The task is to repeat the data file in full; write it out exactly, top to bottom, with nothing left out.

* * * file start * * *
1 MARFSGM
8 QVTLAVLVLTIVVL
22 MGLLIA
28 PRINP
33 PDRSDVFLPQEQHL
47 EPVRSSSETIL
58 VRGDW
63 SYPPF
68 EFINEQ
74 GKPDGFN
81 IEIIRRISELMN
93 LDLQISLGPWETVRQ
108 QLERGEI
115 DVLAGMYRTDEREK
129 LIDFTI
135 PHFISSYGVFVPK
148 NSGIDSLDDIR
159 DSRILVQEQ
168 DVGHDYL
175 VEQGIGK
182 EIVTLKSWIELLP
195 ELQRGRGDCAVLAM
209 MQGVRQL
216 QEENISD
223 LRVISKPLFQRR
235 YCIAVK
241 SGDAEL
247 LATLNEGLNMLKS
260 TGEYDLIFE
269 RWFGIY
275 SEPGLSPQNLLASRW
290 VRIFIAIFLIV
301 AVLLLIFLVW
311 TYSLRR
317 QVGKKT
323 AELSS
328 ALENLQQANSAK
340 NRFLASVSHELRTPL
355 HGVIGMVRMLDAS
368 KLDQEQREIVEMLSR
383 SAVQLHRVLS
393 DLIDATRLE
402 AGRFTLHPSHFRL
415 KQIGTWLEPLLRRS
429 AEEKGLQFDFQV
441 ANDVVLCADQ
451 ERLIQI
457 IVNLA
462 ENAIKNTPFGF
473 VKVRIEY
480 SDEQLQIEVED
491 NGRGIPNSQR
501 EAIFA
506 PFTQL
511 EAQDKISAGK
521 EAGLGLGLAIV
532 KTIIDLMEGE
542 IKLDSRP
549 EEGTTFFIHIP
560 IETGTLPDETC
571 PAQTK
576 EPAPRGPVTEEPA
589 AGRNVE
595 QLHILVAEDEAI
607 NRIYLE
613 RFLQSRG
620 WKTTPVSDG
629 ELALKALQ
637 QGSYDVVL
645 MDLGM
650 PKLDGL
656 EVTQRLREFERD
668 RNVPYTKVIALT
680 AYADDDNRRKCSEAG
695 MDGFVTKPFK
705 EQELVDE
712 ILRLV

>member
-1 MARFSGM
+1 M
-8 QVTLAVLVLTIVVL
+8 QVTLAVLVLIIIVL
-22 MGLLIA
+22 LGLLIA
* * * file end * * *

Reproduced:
1 MARFSGM
8 QVTLAVLVLTIVVL
22 MGLLIA
28 PRINP
33 PDRSDVFLPQEQHL
47 EPVRSSSETIL
58 VRGDW
63 SYPPF
68 EFINEQ
74 GKPDGFN
81 IEIIRRISELMN
93 LDLQISLGPWETVRQ
108 QLERGEI
115 DVLAGMYRTDEREK
129 LIDFTI
135 PHFISSYGVFVPK
148 NSGIDSLDDIR
159 DSRILVQEQ
168 DVGHDYL
175 VEQGIGK
182 EIVTLKSWIELLP
195 ELQRGRGDCAVLAM
209 MQGVRQL
216 QEENISD
223 LRVISKPLFQRR
235 YCIAVK
241 SGDAEL
247 LATLNEGLNMLKS
260 TGEYDLIFE
269 RWFGIY
275 SEPGLSPQNLLASRW
290 VRIFIAIFLIV
301 AVLLLIFLVW
311 TYSLRR
317 QVGKKT
323 AELSS
328 ALENLQQANSAK
340 NRFLASVSHELRTPL
355 HGVIGMVRMLDAS
368 KLDQEQREIVEMLSR
383 SAVQLHRVLS
393 DLIDATRLE
402 AGRFTLHPSHFRL
415 KQIGTWLEPLLRRS
429 AEEKGLQFDFQV
441 ANDVVLCADQ
451 ERLIQI
457 IVNLA
462 ENAIKNTPFGF
473 VKVRIEY
480 SDEQLQIEVED
491 NGRGIPNSQR
501 EAIFA
506 PFTQL
511 EAQDKISAGK
521 EAGLGLGLAIV
532 KTIIDLMEGE
542 IKLDSRP
549 EEGTTFFIHIP
560 IETGTLPDETC
571 PAQTK
576 EPAPRGPVTEEPA
589 AGRNVE
595 QLHILVAEDEAI
607 NRIYLE
613 RFLQSRG
620 WKTTPVSDG
629 ELALKALQ
637 QGSYDVVL
645 MDLGM
650 PKLDGL
656 EVTQRLREFERD
668 RNVPYTKVIALT
680 AYADDDNRRKCSEAG
695 MDGFVTKPFK
705 EQELVDE
712 ILRLV

>member
-1 MARFSGM
+1 M
-8 QVTLAVLVLTIVVL
+8 QVTLAVLVLIIIVL
-22 MGLLIA
+22 LGLLIA